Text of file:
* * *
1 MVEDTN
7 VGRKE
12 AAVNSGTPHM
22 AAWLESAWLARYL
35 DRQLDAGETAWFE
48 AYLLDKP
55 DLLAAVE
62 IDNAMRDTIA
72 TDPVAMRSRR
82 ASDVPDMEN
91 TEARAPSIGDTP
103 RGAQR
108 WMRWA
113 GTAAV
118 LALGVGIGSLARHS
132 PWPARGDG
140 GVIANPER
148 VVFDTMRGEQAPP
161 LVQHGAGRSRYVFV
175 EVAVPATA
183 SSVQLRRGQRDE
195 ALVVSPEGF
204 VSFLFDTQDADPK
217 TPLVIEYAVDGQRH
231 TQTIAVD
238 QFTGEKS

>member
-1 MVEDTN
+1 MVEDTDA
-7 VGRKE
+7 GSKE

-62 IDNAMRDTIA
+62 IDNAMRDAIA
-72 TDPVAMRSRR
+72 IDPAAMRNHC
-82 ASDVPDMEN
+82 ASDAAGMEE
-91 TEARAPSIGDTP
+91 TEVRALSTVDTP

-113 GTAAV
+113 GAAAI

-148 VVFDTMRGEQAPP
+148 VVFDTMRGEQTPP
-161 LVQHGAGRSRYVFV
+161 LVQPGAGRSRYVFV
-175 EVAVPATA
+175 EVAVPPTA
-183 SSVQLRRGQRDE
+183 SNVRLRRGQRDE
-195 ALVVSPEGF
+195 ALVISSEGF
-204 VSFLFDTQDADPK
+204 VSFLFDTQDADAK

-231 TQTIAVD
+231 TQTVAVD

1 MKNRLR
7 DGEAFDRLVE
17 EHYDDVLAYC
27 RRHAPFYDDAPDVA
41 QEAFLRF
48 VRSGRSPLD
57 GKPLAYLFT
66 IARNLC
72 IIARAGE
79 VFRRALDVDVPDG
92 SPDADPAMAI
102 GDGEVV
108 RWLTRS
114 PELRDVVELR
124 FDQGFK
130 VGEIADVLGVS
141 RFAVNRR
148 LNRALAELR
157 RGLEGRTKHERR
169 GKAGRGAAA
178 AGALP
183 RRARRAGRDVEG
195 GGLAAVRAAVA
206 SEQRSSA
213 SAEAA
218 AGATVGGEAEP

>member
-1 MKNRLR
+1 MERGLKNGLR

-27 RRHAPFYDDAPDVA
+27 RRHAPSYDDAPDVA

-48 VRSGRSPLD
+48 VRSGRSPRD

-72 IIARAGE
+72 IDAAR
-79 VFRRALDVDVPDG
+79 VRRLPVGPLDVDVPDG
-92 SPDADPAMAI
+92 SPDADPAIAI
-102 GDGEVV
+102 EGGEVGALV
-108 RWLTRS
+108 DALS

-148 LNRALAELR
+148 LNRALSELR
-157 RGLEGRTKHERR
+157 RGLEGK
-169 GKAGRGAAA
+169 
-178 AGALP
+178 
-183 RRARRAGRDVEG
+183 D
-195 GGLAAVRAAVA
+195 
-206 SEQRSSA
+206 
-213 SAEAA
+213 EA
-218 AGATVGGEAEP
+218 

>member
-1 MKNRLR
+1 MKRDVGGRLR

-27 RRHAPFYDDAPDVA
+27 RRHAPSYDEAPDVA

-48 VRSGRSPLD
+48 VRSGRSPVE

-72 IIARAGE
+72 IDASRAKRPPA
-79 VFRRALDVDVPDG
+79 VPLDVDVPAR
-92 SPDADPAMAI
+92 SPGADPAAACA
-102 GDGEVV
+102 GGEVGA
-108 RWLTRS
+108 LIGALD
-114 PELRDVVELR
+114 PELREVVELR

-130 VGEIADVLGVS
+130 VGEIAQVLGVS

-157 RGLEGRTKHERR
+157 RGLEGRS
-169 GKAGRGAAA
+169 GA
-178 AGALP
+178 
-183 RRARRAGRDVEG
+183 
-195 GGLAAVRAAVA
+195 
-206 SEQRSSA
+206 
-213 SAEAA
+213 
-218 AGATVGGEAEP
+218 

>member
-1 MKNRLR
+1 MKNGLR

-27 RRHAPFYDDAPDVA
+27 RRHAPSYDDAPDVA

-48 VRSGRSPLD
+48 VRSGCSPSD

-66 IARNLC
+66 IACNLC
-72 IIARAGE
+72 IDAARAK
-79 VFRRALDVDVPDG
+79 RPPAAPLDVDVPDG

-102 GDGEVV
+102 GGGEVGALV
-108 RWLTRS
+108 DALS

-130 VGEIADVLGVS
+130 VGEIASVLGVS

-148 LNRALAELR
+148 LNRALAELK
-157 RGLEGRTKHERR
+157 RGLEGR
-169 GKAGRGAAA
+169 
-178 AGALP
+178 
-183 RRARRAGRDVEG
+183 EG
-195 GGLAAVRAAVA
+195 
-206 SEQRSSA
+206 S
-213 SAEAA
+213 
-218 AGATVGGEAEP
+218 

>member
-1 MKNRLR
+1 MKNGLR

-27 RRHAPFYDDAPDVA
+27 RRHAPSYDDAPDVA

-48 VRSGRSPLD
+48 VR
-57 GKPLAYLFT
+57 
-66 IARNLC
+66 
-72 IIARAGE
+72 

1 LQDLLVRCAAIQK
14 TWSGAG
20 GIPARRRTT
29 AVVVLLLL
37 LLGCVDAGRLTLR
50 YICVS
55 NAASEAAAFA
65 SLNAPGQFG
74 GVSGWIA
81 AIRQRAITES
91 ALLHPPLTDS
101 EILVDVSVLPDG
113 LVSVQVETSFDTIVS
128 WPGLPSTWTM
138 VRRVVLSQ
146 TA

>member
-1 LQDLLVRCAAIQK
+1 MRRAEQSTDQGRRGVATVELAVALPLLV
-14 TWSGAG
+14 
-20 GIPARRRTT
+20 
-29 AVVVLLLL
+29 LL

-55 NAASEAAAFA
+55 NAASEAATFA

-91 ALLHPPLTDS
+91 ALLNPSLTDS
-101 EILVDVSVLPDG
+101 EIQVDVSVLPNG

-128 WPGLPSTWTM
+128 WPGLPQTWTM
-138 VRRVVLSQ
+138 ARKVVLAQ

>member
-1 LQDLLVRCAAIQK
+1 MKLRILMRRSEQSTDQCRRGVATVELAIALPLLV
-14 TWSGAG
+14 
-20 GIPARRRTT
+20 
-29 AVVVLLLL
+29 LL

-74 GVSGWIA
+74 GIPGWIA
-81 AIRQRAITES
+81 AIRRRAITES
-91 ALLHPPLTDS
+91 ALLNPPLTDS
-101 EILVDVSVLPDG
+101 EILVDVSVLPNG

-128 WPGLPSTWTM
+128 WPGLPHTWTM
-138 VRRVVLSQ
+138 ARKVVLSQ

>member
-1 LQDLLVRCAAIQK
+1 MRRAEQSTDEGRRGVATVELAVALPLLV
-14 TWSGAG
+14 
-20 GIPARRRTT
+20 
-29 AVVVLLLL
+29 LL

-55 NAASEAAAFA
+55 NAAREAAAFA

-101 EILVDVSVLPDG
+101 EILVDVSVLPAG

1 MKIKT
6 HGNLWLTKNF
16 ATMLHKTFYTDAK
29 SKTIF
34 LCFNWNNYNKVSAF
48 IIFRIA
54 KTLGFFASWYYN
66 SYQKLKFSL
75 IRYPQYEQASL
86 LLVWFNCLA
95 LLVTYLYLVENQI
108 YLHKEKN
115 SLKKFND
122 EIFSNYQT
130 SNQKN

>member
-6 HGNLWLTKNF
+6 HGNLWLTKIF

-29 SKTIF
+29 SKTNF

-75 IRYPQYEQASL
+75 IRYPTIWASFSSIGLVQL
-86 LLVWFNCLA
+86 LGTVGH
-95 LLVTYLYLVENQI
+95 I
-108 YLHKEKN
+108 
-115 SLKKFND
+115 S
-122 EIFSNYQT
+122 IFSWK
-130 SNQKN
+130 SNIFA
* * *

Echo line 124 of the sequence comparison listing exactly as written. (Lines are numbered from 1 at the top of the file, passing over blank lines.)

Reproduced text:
-72 IIARAGE